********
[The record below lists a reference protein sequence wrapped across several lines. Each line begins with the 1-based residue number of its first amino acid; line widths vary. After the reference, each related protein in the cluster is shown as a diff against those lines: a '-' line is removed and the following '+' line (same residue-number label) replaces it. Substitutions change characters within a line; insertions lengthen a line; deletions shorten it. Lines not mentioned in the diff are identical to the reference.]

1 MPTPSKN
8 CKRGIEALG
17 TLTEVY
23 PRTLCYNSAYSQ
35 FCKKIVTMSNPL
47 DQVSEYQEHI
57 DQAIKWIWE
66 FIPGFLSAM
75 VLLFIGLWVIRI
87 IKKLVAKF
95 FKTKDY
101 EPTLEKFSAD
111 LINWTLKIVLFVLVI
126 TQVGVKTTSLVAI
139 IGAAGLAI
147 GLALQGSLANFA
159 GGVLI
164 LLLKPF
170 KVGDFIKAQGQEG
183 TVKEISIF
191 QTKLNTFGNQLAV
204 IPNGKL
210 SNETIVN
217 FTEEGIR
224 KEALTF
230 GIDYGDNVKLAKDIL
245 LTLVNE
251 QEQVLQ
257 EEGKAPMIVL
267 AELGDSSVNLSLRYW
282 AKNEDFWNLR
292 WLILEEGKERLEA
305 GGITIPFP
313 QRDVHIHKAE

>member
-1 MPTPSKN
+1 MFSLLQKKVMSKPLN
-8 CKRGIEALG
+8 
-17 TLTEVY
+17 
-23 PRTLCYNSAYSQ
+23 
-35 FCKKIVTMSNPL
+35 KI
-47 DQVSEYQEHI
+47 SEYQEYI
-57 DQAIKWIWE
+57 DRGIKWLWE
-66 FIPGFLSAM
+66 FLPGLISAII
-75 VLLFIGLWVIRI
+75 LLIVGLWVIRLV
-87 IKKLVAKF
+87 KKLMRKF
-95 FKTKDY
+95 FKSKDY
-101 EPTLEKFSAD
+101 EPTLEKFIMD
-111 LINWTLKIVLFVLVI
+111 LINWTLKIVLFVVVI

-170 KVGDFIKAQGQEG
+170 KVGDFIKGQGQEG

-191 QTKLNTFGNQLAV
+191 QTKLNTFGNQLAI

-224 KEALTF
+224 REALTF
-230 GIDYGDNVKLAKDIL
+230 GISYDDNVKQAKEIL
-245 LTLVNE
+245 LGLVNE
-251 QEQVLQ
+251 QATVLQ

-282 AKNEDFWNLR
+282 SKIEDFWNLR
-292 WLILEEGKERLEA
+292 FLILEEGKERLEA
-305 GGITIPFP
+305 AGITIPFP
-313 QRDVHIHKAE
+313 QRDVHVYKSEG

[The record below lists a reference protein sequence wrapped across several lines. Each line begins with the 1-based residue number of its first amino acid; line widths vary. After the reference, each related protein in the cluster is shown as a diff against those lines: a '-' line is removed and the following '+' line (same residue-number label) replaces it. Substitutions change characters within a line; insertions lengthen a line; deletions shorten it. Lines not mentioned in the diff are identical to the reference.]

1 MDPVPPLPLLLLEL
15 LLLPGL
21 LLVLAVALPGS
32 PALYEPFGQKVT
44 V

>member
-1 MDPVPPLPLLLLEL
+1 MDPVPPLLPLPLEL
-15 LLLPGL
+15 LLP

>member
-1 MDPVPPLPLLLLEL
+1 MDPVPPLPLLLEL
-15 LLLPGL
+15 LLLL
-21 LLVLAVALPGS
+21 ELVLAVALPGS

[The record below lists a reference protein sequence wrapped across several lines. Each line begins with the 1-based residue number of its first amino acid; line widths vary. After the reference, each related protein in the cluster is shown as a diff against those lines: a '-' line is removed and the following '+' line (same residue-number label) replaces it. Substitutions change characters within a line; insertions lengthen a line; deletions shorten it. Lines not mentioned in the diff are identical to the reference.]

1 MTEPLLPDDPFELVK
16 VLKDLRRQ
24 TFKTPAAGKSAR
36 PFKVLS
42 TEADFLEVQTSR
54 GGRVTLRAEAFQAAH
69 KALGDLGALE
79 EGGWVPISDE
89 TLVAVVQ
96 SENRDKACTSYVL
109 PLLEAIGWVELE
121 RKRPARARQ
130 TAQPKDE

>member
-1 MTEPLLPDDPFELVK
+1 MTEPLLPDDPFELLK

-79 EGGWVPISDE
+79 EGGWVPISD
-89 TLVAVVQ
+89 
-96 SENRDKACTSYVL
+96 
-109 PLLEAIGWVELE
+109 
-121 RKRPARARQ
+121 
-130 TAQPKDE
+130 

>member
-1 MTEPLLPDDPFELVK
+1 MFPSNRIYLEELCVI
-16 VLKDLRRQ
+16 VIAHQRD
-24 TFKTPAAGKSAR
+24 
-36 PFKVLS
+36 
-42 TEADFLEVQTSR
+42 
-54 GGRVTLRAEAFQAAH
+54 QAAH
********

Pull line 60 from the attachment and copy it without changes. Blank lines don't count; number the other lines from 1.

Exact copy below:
+101 EPTLEKFIMD